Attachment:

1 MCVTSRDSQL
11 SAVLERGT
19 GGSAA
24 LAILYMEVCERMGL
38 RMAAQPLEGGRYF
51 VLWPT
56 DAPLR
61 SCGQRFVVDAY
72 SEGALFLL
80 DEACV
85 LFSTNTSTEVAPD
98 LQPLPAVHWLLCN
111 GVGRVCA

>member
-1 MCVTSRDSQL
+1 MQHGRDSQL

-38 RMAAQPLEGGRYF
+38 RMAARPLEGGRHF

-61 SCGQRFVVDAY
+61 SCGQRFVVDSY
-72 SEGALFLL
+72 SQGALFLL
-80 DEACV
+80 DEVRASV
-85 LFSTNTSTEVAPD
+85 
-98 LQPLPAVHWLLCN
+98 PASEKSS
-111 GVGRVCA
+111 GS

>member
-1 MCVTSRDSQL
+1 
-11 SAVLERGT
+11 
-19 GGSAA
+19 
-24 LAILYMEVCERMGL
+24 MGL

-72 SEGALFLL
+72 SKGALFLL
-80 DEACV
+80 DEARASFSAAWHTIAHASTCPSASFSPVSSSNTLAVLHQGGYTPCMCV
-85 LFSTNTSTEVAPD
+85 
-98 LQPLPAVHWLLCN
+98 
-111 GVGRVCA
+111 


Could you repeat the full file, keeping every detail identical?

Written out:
1 MCVTSRDSQL
11 SAVLERGT
19 GGSAA
24 LAILYMEVCERMGL
38 RMAAQPLEGGRYF
51 VLWPT
56 DAPLR
61 SCGQRFVVDAY
72 SEGALFLL
80 DEACV
85 LFSTNTSTEVAPD
98 LQPLPAVHWLLCN
111 GVGRVCA

>member
-1 MCVTSRDSQL
+1 MQHGRDSQL

-38 RMAAQPLEGGRYF
+38 RMAARPLEGGRHF

-61 SCGQRFVVDAY
+61 SCGQRFVVDSY
-72 SEGALFLL
+72 SQGALFLL
-80 DEACV
+80 DEVRASV
-85 LFSTNTSTEVAPD
+85 
-98 LQPLPAVHWLLCN
+98 PASEKSS
-111 GVGRVCA
+111 GS

>member
-1 MCVTSRDSQL
+1 
-11 SAVLERGT
+11 
-19 GGSAA
+19 
-24 LAILYMEVCERMGL
+24 MGL

-72 SEGALFLL
+72 SKGALFLL
-80 DEACV
+80 DEARASFSAAWHTIAHASTCPSASFSPVSSSNTLAVLHQGGYTPCMCV
-85 LFSTNTSTEVAPD
+85 
-98 LQPLPAVHWLLCN
+98 
-111 GVGRVCA
+111 